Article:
Happy New Year or Happy New Years?

by Eytan Oren, M.A.T.

As the Gregorian calendar turns over to January 2021, I have been reflecting on new beginnings and the markers we set to measure school, work, home, food, and religion. The Jewish calendar mentions 4 distinct dates that count as a marker for a “New Year.” Knowing that time is an unending flow, the Sages worked to set a calendar, eventually specifying the 4 new years. These time-bound observances ensure that certain mitzvot are completed at their appropriate times, but also so that we could all stop and appreciate the world around us. The four Jewish new years specified in the Mishnah are the 1st of Tishri, 15th of Shevat, 1st of Nisan, and 1st of Elul .

The 1st of Tishrei, also known as Rosh Hashanah, is considered “the head of the year.” It is considered the New Year for the civil calendar, or “the new year for seasons.” Many things begin counting their new year on the 1st of Tishrei; measuring the reign of a foreign monarch, figuring the yearly tithe, and multiple agricultural items like the Sabbatical year and Jubilee year.

The Jewish calendar just entered the month of Shevat, and we are gearing up for Tu B’Shevat (the 15th of Shevat), the New Year for trees. Most Jewish sources consider the 15th of Shevat as the New Year both for deciding if fruits are old enough to eat (it is forbidden to eat fruit having grown during the first three years after a tree’s planting) and for separating fruits for tithing. This date was selected “because most of the winter rains are over,” the sap has begun to rise, and the fruit has started to ripen.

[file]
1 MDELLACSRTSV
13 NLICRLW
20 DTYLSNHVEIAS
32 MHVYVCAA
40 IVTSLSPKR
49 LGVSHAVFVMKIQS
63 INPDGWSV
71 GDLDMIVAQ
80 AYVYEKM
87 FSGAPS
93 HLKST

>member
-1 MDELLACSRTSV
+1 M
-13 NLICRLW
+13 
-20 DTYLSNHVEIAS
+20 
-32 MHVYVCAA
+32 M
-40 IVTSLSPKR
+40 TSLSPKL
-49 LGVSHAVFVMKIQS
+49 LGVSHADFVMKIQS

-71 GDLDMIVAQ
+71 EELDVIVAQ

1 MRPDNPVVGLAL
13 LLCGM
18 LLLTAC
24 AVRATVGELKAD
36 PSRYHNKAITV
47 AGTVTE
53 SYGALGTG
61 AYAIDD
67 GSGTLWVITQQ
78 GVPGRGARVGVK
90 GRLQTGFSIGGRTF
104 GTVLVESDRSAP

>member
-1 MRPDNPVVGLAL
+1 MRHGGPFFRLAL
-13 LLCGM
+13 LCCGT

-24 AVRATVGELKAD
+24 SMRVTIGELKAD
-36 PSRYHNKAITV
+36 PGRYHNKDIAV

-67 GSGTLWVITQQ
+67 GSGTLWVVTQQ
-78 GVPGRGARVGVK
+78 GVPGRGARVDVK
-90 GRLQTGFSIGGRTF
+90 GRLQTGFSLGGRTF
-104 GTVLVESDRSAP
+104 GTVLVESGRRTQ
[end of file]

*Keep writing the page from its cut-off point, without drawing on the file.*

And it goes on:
The third Jewish New Year is the 1st of Nisan, which corresponds to the season of the redemption from Egypt, as Nisan is the month in which Pesach (Passover) occurs. The Torah commands that “this month [Nisan] is for you the beginning of the months, it shall be the first month of the year to you.” Other things that begin their yearly counting on the 1st of Nisan include the reigns of Jewish monarchs, the renting of houses, and the counting involved in the fulfillment (or delay of fulfillment) of vows.

The last new year, the 1st of Elul, is the New Year for the tithing of cattle. The tithe for cattle had to be made from cattle born in the same fiscal year, between the 1st of Elul one year and the next.

As you can see, Judaism has separate occasions to mark new beginnings for work, home, food, religion, and more. As 2021 continues on, I hope we all reflect the Jewish model and take note of the various segments of our lives and commemorate important moments. As Ferris Bueller said, “Life moves pretty fast. If you don’t stop and look around once in a while, you could miss it.”

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